Take the 2-minute tour ×
Server Fault is a question and answer site for system and network administrators. It's 100% free, no registration required.

I'm using WPN-XM (stack with Nginx, MariaDB, PHP and OPENSSL) and am trying to setup OpenSSL in a HTTP/HTTPS server. I'm following the instructions from NGINX here and my server starts/stops without errors.

This is my nginx.conf with the "double server":

server {
    listen              80;
    listen              443 ssl;
    server_name         localhost;
    root                www/login;

    # ssl properties
    ssl_certificate      ../../../bin/openssl/certs/cert.pem;
    ssl_certificate_key  ../../../bin/openssl/certs/cert.key;
    ssl_session_timeout  5m;
    ssl_protocols              SSLv3 TLSv1 TLSv1.1 TLSv1.2;
    ssl_ciphers                HIGH:!aNULL:!MD5;
    ssl_prefer_server_ciphers  on;

    log_not_found off;
    charset utf-8;

    access_log  logs/access.log  main;

    # handle files in the root path /www
    location / {
        index  index.php index.html index.htm;
    }

    # redirect server error pages to the static page /50x.html
    #
    error_page   500 502 503 504  /50x.html;
    location = /50x.html {
        root   www;
    }

    # pass the PHP scripts to FastCGI server listening on 127.0.0.1:9100
    #
    location ~ \.php$ {
        try_files      $uri =404;
        fastcgi_pass   127.0.0.1:9100;
        fastcgi_index  index.php;
        fastcgi_param  HTTPS on;
        fastcgi_param  SCRIPT_FILENAME  $document_root$fastcgi_script_name;
        include        fastcgi_params;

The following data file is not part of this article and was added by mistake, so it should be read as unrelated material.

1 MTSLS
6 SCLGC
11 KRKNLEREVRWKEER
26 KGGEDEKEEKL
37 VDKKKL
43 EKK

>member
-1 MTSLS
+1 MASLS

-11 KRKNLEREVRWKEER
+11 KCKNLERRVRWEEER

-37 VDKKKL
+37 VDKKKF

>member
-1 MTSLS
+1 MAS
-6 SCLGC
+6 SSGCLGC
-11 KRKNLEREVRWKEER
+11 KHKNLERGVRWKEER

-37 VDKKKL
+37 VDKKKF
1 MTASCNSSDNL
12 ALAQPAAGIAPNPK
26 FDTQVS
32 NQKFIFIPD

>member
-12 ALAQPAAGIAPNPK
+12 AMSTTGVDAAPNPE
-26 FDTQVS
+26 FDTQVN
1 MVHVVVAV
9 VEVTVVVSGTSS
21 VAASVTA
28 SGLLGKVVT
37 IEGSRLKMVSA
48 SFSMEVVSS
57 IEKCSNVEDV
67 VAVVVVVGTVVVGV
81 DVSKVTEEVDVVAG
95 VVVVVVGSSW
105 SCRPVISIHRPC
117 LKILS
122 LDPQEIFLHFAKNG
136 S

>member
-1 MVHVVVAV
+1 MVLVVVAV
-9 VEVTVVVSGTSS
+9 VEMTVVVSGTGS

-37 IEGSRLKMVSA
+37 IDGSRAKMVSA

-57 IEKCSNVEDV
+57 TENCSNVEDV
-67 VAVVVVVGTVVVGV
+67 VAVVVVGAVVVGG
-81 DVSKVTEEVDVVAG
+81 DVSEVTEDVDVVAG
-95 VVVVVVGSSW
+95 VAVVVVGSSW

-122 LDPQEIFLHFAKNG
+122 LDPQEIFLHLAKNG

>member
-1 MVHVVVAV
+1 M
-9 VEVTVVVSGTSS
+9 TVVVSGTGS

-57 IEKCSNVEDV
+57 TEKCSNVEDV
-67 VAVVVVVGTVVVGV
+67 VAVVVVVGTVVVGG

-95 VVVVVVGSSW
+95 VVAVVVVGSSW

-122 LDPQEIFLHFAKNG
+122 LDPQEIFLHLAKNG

}
}

This is the basic WPN-XM configuration (see here) with a modified server to include a listener for 443 as well as the SSL properties.

I can access my page from http://localhost/foo/index.html but when trying to access it from httpS://localhost/foo/index.html I get a 404.

Question:
First afternoon with Nginx. Can someone point me to what I'm doing wrong?

Thanks!

share|improve this question
1  
I suggest using absolute paths in your root directives. –  Michael Hampton Nov 23 '13 at 20:41
    
ok. let me try. thx so far. –  frequent Nov 23 '13 at 20:58
    
Nice that worked! Can you make it an answer, so I can check. Side question: Any idea how to remove the "I don't trust, create an execption" when using OpenSSL? –  frequent Nov 23 '13 at 21:17
    
Use a real certificate and not a self-signed one. –  Michael Hampton Nov 23 '13 at 21:18
    
Ah yes, somehow I expected that answer :-) –  frequent Nov 23 '13 at 21:22

1 Answer 1

up vote 2 down vote accepted

Your root directives should use absolute paths. It's not easy to predict where they are going to attempt to read files from with relative paths.

share|improve this answer
    
Thanks! Helped. –  frequent Nov 23 '13 at 21:22

Your Answer

 
discard

By posting your answer, you agree to the privacy policy and terms of service.

Not the answer you're looking for? Browse other questions tagged or ask your own question.